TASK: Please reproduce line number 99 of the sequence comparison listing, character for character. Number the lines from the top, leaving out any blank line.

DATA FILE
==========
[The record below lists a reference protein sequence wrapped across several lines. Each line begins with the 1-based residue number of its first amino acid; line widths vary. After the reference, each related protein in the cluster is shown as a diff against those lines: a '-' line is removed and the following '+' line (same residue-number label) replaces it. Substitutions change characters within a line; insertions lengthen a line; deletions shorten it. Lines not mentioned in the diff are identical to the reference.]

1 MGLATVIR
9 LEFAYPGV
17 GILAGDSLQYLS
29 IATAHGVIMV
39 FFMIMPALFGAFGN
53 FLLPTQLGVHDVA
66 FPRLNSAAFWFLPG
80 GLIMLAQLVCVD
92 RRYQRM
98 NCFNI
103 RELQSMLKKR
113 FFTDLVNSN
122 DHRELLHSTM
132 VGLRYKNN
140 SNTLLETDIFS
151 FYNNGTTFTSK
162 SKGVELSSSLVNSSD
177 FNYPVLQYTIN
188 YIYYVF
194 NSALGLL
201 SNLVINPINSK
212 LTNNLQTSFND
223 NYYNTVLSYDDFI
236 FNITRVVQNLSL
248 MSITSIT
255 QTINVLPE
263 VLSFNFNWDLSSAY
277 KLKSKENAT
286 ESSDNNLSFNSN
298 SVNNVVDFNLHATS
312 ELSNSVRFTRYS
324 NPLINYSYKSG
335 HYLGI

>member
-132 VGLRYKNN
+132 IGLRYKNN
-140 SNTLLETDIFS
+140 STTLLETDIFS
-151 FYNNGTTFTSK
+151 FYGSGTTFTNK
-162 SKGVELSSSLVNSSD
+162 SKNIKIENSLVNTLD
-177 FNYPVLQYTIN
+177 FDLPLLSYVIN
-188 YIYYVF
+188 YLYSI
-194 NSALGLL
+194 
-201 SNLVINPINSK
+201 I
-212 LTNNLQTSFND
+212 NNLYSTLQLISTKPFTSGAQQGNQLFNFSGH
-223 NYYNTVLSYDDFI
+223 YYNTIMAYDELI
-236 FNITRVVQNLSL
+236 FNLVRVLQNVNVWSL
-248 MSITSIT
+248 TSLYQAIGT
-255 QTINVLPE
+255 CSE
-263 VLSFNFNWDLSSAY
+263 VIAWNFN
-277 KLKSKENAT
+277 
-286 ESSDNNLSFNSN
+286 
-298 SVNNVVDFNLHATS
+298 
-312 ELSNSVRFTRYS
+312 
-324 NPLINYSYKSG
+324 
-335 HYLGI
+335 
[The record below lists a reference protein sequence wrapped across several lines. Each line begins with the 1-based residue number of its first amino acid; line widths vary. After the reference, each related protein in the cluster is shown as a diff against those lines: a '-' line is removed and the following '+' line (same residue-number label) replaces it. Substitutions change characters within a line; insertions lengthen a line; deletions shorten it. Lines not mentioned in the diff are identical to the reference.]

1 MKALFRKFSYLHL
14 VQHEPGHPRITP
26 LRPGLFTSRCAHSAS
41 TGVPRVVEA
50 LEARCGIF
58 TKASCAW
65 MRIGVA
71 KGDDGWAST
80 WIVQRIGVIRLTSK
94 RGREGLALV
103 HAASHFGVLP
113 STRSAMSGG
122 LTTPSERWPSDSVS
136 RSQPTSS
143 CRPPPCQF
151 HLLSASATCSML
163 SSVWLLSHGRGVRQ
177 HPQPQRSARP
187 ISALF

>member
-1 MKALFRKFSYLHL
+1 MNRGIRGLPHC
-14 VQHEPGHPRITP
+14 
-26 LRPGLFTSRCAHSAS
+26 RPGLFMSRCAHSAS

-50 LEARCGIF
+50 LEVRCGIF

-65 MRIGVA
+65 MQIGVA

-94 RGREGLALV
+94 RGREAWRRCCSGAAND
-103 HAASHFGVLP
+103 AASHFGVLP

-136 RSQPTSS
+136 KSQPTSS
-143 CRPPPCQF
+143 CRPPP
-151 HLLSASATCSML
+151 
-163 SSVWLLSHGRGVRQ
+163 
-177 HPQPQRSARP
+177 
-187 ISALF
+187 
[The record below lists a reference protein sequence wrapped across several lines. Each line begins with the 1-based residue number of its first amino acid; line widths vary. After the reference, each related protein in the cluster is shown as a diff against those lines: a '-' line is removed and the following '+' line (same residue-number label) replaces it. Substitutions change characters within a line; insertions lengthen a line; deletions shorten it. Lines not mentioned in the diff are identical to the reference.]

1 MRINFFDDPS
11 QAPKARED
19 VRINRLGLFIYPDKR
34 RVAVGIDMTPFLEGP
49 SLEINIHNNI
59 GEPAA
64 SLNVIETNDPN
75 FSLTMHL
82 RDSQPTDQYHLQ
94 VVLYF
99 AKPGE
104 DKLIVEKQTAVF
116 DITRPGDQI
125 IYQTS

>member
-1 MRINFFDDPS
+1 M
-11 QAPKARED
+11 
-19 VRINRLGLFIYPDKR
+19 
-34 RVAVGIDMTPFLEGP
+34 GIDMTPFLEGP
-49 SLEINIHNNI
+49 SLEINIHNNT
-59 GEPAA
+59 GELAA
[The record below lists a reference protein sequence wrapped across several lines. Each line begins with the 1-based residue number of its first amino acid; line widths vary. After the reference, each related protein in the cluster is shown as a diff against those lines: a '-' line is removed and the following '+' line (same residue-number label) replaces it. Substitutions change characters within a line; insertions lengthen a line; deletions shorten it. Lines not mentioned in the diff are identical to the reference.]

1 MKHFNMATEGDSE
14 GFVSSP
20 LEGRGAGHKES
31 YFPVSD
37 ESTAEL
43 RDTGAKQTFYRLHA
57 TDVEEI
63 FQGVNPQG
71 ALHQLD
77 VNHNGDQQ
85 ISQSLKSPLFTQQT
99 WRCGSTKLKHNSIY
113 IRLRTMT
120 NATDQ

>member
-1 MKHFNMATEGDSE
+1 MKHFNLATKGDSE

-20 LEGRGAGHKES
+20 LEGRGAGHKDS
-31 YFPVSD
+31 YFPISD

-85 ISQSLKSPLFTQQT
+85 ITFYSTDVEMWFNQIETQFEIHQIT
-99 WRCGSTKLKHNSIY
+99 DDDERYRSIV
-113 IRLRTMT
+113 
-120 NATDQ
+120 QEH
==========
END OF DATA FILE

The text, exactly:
-14 VQHEPGHPRITP